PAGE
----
Thursday, 29 August 2013

My One

We moved out, under the cover of darkness in landrovers, bound for a school prepared and ready for thousands of people to walk through in search of fulfilled hopes and finally healing.
The people came. About 7000 of them, lining up along the road in the place we had prepared. The government closed off roads and the people waited.

As we opened the gates, we let the patients trickle in through a filtering system. The pre-screeners ask the patient why they have come and they decide, based upon what Mercy Ships surgeons can do, whether we can help them or not. It is not possible to describe how it feels to tell someone that their last hope of a normal life and healing, we cannot give them.
The 'no' patients are walked all the way to the back gate via the prayer station, always so reluctant to step outside the compound where they hoped so desperately to be helped. The 'yes' patients are escorted to registration and from there to History where I was standing, radio plugged in my ear to listen to all that was going on, answering questions of the nurses, sorting out problems and directing patient traffic.
My co-leader and I had an amazing team of nurses who worked so tirelessly throughout the day. But within the first hour of screening I helped out a nurse with the heartbreaking task of telling a young girl of about 12 years that the surgeons on our ship couldn't help her. She immediately burst into tears. My heart had already sunk to the depths of my chest when I had looked at her through my medical eyes. Her abdomen was massively swollen, she was thin and drawn, her skin colour not quite right. It was a stomach tumour the doctor had told them, but he would not help because they had no money to pay him. All because she lives in a world of very expensive or nonexistent medical care this one precious child might just miss out on life, if not for a miracle. So seeing her burst into tears just about dissolved me. The mother looked at me, explaining again, but we have no money and she needs help and now you are here. I looked her in the eye, hoping the compassion in my heart was written across my face, I'm sorry. Even as I write this tears stream down my face for this one child who needed help that we, as Mercy Ships, couldn't give. We can help so many, and I rejoice in that but who is here for this one? Who is here for the hundreds of others like my friend Ali met, facing this moment over and over again in the pre-screening line.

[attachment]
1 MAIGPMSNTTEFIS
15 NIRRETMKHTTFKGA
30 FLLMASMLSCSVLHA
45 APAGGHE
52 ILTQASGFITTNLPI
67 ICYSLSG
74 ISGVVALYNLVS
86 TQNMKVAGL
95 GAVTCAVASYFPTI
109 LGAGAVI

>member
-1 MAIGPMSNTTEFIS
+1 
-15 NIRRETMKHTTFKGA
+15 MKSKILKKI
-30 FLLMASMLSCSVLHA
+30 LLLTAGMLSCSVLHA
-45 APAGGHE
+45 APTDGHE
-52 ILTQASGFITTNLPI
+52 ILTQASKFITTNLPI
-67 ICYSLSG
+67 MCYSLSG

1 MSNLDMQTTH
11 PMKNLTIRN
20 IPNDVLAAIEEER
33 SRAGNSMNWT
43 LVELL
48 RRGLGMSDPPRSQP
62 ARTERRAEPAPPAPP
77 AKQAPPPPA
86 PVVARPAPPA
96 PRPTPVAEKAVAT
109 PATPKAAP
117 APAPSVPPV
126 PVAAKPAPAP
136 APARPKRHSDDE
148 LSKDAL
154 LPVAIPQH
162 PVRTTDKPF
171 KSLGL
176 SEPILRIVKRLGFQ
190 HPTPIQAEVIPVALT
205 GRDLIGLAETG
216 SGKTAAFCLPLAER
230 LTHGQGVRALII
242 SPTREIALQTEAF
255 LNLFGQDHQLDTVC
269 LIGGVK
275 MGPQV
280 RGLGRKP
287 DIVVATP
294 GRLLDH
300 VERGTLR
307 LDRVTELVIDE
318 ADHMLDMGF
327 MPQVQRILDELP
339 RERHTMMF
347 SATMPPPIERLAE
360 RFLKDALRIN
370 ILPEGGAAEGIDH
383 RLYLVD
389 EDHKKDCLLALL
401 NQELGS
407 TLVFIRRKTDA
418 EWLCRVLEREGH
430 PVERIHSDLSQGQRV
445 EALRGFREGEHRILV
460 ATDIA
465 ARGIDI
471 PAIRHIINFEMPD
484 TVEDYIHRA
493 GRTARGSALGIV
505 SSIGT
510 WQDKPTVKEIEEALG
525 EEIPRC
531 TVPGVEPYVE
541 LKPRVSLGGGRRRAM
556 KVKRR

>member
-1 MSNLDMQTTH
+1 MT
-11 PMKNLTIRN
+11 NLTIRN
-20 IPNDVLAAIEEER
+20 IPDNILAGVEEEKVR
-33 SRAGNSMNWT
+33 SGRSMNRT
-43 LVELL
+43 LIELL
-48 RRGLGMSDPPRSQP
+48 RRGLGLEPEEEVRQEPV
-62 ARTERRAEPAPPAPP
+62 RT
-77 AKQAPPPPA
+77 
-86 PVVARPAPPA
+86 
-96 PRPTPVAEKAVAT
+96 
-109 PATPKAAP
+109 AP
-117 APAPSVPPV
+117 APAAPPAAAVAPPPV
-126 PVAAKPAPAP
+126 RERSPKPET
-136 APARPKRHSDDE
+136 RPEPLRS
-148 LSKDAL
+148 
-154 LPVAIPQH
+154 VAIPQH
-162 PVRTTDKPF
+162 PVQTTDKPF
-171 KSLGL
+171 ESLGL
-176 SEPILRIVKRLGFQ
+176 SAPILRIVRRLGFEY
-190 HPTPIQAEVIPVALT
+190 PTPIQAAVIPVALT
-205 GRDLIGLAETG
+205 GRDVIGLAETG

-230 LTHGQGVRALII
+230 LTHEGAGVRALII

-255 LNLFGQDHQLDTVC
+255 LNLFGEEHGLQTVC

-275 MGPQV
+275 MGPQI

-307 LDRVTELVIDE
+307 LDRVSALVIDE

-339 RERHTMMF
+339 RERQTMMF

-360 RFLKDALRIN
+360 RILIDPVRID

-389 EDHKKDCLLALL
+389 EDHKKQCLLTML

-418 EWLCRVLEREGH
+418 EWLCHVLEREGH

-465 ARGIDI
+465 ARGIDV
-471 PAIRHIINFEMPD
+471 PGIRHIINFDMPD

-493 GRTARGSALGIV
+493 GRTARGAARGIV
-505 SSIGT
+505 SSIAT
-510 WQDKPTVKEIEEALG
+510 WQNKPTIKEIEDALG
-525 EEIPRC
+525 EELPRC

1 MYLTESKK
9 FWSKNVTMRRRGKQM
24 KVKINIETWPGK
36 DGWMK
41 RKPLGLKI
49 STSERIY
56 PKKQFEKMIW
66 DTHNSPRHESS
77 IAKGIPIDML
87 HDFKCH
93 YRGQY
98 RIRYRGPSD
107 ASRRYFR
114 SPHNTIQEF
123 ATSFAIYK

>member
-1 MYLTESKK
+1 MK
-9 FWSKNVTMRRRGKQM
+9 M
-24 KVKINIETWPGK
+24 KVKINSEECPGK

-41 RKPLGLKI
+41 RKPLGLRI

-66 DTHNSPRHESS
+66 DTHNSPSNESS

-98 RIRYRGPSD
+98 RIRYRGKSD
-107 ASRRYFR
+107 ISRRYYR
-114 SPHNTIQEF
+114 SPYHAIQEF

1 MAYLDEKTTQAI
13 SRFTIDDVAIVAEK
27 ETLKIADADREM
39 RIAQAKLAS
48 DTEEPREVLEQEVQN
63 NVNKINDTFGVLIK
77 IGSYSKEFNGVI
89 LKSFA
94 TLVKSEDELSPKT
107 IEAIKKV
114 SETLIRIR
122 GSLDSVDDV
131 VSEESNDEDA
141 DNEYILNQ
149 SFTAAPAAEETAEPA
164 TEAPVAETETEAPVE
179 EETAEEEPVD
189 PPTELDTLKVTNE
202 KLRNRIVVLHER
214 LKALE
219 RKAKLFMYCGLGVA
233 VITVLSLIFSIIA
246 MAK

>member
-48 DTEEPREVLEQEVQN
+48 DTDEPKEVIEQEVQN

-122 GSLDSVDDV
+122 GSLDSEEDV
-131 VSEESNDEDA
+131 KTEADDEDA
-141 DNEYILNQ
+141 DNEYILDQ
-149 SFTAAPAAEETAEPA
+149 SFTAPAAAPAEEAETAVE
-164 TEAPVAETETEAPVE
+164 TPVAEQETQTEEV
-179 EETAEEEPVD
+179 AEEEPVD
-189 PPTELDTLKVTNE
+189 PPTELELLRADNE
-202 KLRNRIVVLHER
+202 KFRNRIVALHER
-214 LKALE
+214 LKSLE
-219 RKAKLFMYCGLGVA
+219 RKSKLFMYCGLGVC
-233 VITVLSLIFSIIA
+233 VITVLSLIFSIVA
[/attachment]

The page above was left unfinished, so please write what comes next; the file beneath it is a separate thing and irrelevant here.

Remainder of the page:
In moments like this it is not my strength that I stand on, for I do not have the strength to stand telling another that his hopes for us to bring healing are dashed.
In the midst of our busy rooms, I stood in the hallway, next to a line of patients and caregivers stretching to the end of the building and far behind me and around the corner. The three rooms I am running are full. One has 60 people waiting, the other two are full of nurses, translators (our day crew), patients and caregivers. I look towards the waiting area and see one little boy out of line. I can stare straight through his bowed legs. Although he is only small the legs are remarkably bowed, creating a little circle that comes together at his shoes.